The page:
A Norma Moslander Christmas

I keep trying to be my mom at Christmas.

I grew up in humble surroundings.  In fact, I just had some one recently refer to the neighborhood I grew up in as the “ghetto.”  But to me it was Leave it to Beaver-middle America.  My dad was bi-vocational, a milkman in the wee hours and a church-planting-pastor by night, which in those days meant that he was, besides everything else,  also financing it.  And I watched my mom toil over her budget and struggle to make ends meet.  Into the night she’d sit figuring out how to feed us and clothe us and support missionaries, too.   But when Christmas came, she made it amazing.

Every year she’d tell me, “We can’t do much this year, but I will make sure you have at least 5 gifts under the tree” (I think her budget was $25 per child and there were 5 of us).  There were always more.   Plus the little touches like nuts in the shell for cracking throughout December.

She’d make “popcorn-ball garlands,” red and green rounds wrapped in cello and tied with red and green curling ribbon for relatives and neighbors.  Her baked goods were prized gifts.

She made a big deal of December 15 – the day we always got the tree (my dad would not allow it earlier) and we’d carefully unpack a mish-mash of ornaments her relatives had given to her when she got married.  I so regret getting her to switch to more organized “designer” trees 20 years ago or so, and teaching her to “theme.”  I think she has reverted back somewhat, but I don’t know if any of my childhood ornaments, like the little collectors elves you see now, are still around.  She gave me the angel-hair/spun glasss angel tree topper from 1964, but much of the rest is now gone.  Because 20 years ago I was too busy trying to be unique to recognize the rich beauty of the traditions and little pieces of Christmas that had always been there.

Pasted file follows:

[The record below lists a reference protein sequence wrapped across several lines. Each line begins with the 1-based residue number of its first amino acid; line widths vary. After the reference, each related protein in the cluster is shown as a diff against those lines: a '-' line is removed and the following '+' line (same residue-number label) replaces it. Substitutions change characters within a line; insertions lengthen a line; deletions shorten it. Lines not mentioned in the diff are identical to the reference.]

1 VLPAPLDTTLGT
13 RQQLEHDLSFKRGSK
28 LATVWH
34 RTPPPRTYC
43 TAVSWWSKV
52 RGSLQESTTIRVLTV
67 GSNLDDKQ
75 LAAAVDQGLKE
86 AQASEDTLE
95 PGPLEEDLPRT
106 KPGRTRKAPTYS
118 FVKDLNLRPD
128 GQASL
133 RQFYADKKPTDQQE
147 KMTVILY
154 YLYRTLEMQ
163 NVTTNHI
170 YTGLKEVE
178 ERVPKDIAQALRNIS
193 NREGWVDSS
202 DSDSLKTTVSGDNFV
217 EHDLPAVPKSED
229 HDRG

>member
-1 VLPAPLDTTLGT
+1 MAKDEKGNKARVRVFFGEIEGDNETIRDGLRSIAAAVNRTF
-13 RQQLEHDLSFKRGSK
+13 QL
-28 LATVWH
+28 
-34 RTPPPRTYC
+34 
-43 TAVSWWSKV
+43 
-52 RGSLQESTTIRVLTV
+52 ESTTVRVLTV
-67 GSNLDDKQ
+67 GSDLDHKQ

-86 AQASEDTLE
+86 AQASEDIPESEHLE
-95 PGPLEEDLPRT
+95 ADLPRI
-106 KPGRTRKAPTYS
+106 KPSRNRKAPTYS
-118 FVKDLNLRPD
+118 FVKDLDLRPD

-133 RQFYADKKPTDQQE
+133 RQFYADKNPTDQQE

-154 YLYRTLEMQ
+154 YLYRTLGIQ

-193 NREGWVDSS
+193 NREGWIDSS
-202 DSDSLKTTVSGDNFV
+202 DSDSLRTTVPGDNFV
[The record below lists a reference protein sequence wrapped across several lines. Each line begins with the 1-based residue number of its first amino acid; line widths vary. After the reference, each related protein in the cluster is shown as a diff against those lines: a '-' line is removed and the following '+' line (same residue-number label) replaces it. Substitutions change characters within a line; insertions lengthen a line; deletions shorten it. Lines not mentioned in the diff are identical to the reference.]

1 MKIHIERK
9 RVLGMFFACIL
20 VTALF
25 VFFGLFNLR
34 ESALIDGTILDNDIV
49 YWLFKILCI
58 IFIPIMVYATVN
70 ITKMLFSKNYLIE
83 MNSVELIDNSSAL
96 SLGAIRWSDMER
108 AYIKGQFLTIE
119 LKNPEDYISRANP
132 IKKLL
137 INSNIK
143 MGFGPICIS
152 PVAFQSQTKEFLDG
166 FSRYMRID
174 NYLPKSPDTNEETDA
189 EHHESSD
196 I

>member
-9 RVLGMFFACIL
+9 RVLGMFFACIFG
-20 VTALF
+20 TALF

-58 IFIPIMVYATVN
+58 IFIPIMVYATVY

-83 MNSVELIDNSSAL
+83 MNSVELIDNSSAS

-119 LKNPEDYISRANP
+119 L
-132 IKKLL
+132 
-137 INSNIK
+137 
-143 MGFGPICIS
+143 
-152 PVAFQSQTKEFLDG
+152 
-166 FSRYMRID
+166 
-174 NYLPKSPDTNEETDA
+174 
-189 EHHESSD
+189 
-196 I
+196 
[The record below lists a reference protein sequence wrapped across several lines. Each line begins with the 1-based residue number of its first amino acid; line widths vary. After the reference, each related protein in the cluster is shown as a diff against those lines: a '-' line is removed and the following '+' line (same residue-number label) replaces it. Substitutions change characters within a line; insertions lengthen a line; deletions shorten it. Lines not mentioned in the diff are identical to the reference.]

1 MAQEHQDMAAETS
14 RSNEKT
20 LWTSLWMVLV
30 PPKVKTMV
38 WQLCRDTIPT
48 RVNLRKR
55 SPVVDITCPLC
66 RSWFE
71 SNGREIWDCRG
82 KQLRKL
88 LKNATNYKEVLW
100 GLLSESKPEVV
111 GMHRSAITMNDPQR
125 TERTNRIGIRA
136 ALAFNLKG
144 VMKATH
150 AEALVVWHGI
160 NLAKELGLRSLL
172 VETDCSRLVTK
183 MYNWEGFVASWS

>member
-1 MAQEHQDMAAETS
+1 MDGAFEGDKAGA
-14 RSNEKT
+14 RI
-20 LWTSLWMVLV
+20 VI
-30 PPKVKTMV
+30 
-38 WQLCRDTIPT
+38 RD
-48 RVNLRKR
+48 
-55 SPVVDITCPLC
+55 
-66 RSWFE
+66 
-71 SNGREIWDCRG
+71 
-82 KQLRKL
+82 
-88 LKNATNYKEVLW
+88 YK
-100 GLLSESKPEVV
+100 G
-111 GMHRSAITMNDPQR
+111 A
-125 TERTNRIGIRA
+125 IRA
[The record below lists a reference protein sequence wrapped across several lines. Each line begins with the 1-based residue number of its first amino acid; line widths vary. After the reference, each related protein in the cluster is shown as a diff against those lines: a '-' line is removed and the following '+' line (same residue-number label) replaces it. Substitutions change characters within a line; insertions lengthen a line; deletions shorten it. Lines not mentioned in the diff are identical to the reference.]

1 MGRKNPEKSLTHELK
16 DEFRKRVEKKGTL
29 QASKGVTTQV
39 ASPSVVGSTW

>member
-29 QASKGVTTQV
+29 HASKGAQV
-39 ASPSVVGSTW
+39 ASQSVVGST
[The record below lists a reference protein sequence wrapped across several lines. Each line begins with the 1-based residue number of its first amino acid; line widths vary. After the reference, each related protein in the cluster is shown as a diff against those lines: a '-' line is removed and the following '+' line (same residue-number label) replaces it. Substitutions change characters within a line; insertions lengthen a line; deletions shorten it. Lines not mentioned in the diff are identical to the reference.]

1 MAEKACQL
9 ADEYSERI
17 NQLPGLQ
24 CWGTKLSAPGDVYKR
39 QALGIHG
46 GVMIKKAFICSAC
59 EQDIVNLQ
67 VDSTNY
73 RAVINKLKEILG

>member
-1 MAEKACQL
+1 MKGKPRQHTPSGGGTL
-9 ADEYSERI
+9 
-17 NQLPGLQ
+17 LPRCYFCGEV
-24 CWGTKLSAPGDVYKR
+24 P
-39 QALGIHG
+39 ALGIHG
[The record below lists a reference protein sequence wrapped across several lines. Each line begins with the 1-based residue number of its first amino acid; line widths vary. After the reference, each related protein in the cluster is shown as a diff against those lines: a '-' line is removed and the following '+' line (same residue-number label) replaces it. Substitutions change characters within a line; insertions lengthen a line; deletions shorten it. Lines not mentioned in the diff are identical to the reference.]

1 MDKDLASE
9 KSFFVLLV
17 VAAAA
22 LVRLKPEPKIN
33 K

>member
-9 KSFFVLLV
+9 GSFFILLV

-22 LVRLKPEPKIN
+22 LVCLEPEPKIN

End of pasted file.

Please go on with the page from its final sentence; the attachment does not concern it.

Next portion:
On Christmas eve (right about now as I write), as soon as the sun began to set, we were home – warm and cozy and ate snacks and had homemade hot cocoa (not pre-mixed, please, my mom made it in a heavy pan with whole milk and fresh cocoa).  There’d be popcorn and Bugles.  Bugles.  They were a Christmas Eve snack.  And there were these things called Pizza Spins, which they no longer make.  Usually some chips and dip, a rare treat in those days.  And we would snack while watching A Charlie Brown Christmas or The Davy & Goliath Christmas episode.

We’d go to bed a little earlier than usual on Christmas Eve, dad having read the Christmas story to us from the Bible and the fam praying on our knees together before then, most years.  I would agonize trying to go to sleep.  I was always filled with such anticipation.  Then there was always an unwrapped gift that we came out to in the morning.  And other things my mom managed to fit into her budget.

I loved it.

I am still trying to figure out how she did it….


“All that I come from and all that I live for and all that I’m going to be – my precious famaily is more than an heirloom to me.”


1 thought on “A Norma Moslander Christmas

Leave a Reply

Your email address will not be published. Required fields are marked *